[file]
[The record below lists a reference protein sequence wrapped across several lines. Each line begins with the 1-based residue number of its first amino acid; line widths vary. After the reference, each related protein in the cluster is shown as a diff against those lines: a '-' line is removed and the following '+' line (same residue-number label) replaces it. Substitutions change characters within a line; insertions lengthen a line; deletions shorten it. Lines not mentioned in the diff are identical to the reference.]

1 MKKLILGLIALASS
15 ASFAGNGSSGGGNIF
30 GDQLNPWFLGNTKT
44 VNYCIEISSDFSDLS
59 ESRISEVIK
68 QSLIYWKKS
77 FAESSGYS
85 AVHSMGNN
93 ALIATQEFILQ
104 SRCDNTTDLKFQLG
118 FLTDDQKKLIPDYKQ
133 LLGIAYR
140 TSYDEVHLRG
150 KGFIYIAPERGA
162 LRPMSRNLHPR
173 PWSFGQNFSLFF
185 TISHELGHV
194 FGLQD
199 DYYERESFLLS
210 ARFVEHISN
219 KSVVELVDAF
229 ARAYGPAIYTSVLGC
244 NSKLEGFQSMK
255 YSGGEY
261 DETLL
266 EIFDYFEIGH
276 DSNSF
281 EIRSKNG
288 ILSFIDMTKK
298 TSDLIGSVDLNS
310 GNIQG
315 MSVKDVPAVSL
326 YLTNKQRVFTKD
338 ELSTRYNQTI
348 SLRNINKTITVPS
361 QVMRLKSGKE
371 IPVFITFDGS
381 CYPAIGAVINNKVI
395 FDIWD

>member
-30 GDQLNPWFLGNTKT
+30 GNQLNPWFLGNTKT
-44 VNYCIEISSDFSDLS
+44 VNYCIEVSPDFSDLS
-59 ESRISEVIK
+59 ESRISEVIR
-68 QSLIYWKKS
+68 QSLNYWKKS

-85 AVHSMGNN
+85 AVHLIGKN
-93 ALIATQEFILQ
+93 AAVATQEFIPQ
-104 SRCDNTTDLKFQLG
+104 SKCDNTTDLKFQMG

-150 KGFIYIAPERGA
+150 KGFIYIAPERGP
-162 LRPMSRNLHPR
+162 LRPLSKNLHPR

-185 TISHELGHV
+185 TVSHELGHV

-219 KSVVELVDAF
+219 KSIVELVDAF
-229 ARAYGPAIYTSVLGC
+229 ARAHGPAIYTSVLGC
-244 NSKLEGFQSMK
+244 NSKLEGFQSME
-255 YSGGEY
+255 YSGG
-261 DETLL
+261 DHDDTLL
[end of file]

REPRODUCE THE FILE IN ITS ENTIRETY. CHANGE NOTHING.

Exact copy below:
[The record below lists a reference protein sequence wrapped across several lines. Each line begins with the 1-based residue number of its first amino acid; line widths vary. After the reference, each related protein in the cluster is shown as a diff against those lines: a '-' line is removed and the following '+' line (same residue-number label) replaces it. Substitutions change characters within a line; insertions lengthen a line; deletions shorten it. Lines not mentioned in the diff are identical to the reference.]

1 MKKLILGLIALASS
15 ASFAGNGSSGGGNIF
30 GDQLNPWFLGNTKT
44 VNYCIEISSDFSDLS
59 ESRISEVIK
68 QSLIYWKKS
77 FAESSGYS
85 AVHSMGNN
93 ALIATQEFILQ
104 SRCDNTTDLKFQLG
118 FLTDDQKKLIPDYKQ
133 LLGIAYR
140 TSYDEVHLRG
150 KGFIYIAPERGA
162 LRPMSRNLHPR
173 PWSFGQNFSLFF
185 TISHELGHV
194 FGLQD
199 DYYERESFLLS
210 ARFVEHISN
219 KSVVELVDAF
229 ARAYGPAIYTSVLGC
244 NSKLEGFQSMK
255 YSGGEY
261 DETLL
266 EIFDYFEIGH
276 DSNSF
281 EIRSKNG
288 ILSFIDMTKK
298 TSDLIGSVDLNS
310 GNIQG
315 MSVKDVPAVSL
326 YLTNKQRVFTKD
338 ELSTRYNQTI
348 SLRNINKTITVPS
361 QVMRLKSGKE
371 IPVFITFDGS
381 CYPAIGAVINNKVI
395 FDIWD

>member
-30 GDQLNPWFLGNTKT
+30 GNQLNPWFLGNTKT
-44 VNYCIEISSDFSDLS
+44 VNYCIEVSPDFSDLS
-59 ESRISEVIK
+59 ESRISEVIR
-68 QSLIYWKKS
+68 QSLNYWKKS

-85 AVHSMGNN
+85 AVHLIGKN
-93 ALIATQEFILQ
+93 AAVATQEFIPQ
-104 SRCDNTTDLKFQLG
+104 SKCDNTTDLKFQMG

-150 KGFIYIAPERGA
+150 KGFIYIAPERGP
-162 LRPMSRNLHPR
+162 LRPLSKNLHPR

-185 TISHELGHV
+185 TVSHELGHV

-219 KSVVELVDAF
+219 KSIVELVDAF
-229 ARAYGPAIYTSVLGC
+229 ARAHGPAIYTSVLGC
-244 NSKLEGFQSMK
+244 NSKLEGFQSME
-255 YSGGEY
+255 YSGG
-261 DETLL
+261 DHDDTLL